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Not to be outdone by Hollywood blockbusters, such as Knowing and 2012, University of Wisconsin Oshkosh students produced a 20-minute film set in post-apocalyptic Earth.
In Surface, the Earth’s ozone layer has disintegrated, flooding the planet with deadly radiation and forcing all of humanity into underground “radial shelters.” Completely self-contained, these safe-havens allow for the continuation of humankind. When the power supply of radial shelter 1364 fails, two characters must save their community by ascending to the desolate terrain above.
Students Trent Hilborn ’11, St. Paul, and Mark Mazur ’11, Green Bay, wrote, produced and directed the short film as part of a motion picture workshop in the radio-TV-film department. Surface was filmed over the course of two weekends, with several scenes shot in the basement of the University’s Dempsey Hall. The movie features a cast completely composed of UWO students. Even the idea for the movie came from a UWO experience.
“The initial idea grew out of a science class in which global warming was often discussed,” Hilborn said. “I imagined what the world would be like if the ozone layer completely broke down and where society would be as result of it.”
Fourteen drafts and six months later, Hilborn and classmate Mazur were filming. Surface had its world premier April 23 at Reeve Memorial Union. It has since been featured at film festivals across the United States, including the Venture Film Festival in Ventura, Calif., and the Midwest Sci-Fi Short Film Festival in Bloomington, Minn. It also was an official selection at the Student Academy Awards, an annual competition for college and university film students.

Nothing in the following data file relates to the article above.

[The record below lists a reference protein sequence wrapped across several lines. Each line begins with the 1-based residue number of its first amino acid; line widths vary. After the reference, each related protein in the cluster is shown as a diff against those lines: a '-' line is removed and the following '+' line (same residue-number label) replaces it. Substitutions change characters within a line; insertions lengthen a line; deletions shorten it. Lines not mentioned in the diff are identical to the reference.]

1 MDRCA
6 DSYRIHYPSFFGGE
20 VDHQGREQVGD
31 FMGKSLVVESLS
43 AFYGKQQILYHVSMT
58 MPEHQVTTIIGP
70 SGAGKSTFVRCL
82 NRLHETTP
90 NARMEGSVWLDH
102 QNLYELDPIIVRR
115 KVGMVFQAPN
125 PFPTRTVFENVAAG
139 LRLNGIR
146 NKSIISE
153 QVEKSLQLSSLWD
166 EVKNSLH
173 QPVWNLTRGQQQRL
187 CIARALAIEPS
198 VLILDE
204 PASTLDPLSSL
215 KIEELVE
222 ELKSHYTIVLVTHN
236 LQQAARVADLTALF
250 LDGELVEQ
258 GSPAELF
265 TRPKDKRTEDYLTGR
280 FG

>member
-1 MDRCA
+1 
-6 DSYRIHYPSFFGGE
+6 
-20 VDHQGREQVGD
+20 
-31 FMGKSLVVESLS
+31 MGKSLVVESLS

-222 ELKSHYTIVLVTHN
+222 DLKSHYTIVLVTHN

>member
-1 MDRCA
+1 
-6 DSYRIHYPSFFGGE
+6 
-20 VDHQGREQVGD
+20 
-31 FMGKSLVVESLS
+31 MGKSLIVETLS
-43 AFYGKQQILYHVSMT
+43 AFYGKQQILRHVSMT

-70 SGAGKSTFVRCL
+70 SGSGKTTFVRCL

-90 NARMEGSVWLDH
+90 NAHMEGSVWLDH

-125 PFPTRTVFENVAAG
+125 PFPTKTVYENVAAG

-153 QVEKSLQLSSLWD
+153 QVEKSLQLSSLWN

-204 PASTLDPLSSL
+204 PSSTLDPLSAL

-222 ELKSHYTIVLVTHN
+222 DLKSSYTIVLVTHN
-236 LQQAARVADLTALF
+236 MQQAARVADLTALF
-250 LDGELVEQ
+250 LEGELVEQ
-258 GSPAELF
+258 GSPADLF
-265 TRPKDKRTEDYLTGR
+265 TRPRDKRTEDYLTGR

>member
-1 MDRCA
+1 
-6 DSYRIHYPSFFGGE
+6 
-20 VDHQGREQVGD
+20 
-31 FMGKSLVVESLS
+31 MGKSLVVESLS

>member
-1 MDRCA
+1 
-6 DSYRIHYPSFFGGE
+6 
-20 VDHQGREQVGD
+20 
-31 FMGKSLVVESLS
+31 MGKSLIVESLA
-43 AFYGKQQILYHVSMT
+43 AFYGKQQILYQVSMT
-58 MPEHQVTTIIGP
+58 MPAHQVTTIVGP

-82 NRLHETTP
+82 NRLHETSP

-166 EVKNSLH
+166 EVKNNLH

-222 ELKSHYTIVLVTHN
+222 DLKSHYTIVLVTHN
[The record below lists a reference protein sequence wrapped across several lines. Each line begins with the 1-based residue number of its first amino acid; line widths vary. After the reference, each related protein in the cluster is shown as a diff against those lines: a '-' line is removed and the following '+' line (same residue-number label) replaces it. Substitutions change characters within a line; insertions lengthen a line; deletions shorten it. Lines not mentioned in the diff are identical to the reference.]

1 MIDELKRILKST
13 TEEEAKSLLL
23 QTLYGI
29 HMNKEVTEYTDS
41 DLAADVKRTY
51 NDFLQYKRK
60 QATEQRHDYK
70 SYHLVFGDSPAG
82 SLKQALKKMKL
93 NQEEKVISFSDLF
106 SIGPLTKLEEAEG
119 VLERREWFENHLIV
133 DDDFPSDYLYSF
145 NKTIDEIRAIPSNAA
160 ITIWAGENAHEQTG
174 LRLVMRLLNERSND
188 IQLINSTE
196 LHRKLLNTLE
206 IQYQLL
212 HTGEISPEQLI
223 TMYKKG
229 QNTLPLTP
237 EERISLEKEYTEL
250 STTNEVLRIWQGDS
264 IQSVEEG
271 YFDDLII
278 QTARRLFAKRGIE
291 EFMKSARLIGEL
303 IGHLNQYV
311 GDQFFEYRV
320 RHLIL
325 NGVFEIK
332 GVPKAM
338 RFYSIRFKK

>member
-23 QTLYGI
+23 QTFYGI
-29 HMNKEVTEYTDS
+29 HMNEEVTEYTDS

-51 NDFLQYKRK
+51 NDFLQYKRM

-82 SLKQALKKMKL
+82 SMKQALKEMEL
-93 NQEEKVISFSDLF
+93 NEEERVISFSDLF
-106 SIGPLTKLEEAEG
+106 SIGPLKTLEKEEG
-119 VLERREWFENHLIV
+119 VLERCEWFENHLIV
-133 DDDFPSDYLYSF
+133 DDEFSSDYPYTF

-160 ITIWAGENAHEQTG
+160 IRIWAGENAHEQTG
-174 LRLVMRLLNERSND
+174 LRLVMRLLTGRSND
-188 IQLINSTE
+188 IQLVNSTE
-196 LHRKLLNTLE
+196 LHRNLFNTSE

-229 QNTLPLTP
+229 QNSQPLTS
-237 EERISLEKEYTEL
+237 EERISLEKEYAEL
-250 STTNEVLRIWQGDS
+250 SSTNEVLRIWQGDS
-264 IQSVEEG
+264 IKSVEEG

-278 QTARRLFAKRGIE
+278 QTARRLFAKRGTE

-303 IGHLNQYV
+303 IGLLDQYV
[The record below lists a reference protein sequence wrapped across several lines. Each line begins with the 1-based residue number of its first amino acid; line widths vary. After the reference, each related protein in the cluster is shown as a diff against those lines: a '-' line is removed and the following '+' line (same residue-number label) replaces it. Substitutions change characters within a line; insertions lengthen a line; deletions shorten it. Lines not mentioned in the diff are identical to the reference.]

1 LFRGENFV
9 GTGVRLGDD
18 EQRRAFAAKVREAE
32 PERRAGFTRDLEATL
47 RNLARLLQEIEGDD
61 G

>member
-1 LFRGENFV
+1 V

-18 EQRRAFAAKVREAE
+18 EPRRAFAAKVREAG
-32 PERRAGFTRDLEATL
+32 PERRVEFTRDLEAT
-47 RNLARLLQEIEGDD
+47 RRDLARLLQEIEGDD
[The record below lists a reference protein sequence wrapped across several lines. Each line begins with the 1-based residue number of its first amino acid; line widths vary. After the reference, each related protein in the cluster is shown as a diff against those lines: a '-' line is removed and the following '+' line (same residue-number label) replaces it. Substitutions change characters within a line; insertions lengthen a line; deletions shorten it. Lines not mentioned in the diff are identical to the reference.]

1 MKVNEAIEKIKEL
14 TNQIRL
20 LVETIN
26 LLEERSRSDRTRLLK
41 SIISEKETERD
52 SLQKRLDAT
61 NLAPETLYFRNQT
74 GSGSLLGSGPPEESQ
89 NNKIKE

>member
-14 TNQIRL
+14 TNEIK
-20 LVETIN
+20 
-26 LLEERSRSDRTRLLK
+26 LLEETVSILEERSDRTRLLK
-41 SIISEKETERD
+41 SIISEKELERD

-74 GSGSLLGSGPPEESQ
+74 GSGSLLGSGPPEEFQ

Hilborn credits communication Professor Doug Heil, who led the motion picture workshop, with providing guidance that refined the film’s script.
“We spent a lot of time working with Professor Heil to revise the script over and over and over to make it better and better,” Hilborn said. “Without Doug Heil, the film would not have been nearly as strong.”
“During the production of Surface, Mark and Trent impressed me with their attention to every facet of filmmaking,” Heil said. “Most students excel in a couple of areas, but Mark and Trent did it all: the direction, the cinematography, the performances, the editing and the sound design are all noteworthy.”